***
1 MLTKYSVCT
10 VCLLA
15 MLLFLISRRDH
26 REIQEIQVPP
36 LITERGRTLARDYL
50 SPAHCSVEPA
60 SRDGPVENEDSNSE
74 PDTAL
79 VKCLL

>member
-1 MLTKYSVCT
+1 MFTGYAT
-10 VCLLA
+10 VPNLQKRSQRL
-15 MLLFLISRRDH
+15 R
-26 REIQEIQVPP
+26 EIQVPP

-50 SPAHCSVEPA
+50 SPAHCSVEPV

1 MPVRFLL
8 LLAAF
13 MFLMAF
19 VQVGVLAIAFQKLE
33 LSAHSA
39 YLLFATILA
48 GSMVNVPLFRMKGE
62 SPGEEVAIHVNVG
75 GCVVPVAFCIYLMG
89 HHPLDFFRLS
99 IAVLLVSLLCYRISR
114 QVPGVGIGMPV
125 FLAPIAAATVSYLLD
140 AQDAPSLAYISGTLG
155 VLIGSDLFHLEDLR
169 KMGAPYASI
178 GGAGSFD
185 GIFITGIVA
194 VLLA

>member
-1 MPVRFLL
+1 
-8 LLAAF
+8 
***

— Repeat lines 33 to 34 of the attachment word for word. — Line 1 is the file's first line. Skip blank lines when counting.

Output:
125 FLAPIAAATVSYLLD
140 AQDAPSLAYISGTLG